The most pervasive hatred in American politics – of which I am trying to wean myself – is also the least chastised. It is the obsessive hostility to professional politicians and the transactions of everyday politics. Jonathan Rauch dubbed it “politiphobia.” In his essay “How American Politics Went Insane,” which is a sort of addendum to his recent book Political Realism, Rauch said:
Using polls and focus groups, [political scientists John R.] Hibbing and [Elizabeth] Theiss-Morse found that between 25 and 40 percent of Americans (depending on how one measures) have a severely distorted view of how government and politics are supposed to work. I think of these people as “politiphobes,” because they see the contentious give-and-take of politics as unnecessary and distasteful. Specifically, they believe that obvious, commonsense solutions to the country’s problems are out there for the plucking. The reason these obvious solutions are not enacted is that politicians are corrupt, or self-interested, or addicted to unnecessary partisan feuding. Not surprisingly, politiphobes think the obvious, commonsense solutions are the sorts of solutions that they themselves prefer. But the more important point is that they do not acknowledge that meaningful policy disagreement even _exists_. From that premise, they conclude that all the arguing and partisanship and horse-trading that go on in American politics are entirely unnecessary. Politicians could easily solve all our problems if they would only set aside their craven personal agendas.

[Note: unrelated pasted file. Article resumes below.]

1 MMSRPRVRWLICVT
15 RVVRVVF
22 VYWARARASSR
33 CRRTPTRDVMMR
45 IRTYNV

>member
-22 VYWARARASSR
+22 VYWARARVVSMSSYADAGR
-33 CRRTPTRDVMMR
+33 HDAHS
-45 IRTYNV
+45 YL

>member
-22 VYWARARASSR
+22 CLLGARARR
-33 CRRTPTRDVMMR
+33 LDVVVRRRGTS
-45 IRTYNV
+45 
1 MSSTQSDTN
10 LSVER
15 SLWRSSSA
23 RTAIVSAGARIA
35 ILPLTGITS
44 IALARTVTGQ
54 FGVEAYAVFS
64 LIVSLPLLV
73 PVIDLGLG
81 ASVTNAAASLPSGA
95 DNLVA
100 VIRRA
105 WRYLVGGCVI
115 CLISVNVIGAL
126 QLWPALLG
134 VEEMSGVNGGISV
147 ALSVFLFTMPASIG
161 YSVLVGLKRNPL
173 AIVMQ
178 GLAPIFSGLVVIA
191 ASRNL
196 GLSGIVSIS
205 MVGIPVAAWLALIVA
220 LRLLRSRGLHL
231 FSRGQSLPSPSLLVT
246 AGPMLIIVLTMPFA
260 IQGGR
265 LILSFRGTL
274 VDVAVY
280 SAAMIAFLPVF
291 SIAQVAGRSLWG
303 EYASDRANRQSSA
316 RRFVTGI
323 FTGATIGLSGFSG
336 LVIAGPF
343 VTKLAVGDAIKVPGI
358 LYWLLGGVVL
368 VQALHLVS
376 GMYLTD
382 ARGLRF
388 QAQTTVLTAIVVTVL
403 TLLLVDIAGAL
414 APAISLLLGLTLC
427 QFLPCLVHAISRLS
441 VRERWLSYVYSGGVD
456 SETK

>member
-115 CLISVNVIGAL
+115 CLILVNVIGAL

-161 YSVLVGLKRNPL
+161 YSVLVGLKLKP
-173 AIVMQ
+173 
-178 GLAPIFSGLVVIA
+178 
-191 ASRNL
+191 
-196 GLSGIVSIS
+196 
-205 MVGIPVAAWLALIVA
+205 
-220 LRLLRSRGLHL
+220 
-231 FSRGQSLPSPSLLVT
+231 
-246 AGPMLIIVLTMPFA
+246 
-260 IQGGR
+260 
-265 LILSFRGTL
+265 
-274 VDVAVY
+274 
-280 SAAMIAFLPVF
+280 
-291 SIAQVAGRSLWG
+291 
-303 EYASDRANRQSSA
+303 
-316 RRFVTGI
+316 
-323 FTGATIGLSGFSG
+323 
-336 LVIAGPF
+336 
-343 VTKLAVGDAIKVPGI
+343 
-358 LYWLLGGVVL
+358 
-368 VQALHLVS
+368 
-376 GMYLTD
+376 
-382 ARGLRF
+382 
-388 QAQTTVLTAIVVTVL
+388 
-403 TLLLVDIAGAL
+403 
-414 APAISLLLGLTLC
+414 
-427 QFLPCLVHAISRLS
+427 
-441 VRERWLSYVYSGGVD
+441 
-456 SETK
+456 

If politicians won’t do the job, then who will? Politiphobes, according to Hibbing and Theiss-Morse, believe policy should be made not by messy political conflict and negotiations but by _ENSIDS_: empathetic, non-self-interested decision makers. These are leaders who will step forward, cast aside cowardly politicians and venal special interests, and implement long-overdue solutions. _ENSIDS_ can be politicians, technocrats, or autocrats – whatever works. Whether the process is democratic is not particularly important.
Chances are that politiphobes have been out there since long before Hibbing and Theiss-Morse identified them in 2002. Unlike the Tea Party or the Working Families Party, they aren’t particularly ideological: They have popped up left, right, and center. Ross Perot’s independent presidential candidacies of 1992 and 1996 appealed to the idea that any sensible businessman could knock heads together and fix Washington. In 2008, Barack Obama pandered to a center-left version of the same fantasy, promising to magically transcend partisan politics and implement the best solutions from both parties.
From this point of view, there are “obvious, commonsense solutions,” which “special” interests have undermined. Most political conflict does not come from the clash of rivalrous goods or honest discord between legitimate interests. It comes from selfish indulgence – when it’s not the result of some conspiracy. A wholesome unity lies just beyond our reach, if only we had the right leadership.
The promise is as alluring as it is false. This unease and unhappiness with conventional politics is, I expect, genuine, but it cannot be eradicated. It is an example of what Karl Popper called “the strain of civilization,” which must be borne by those who live in – and reap all the advantages of – an open society.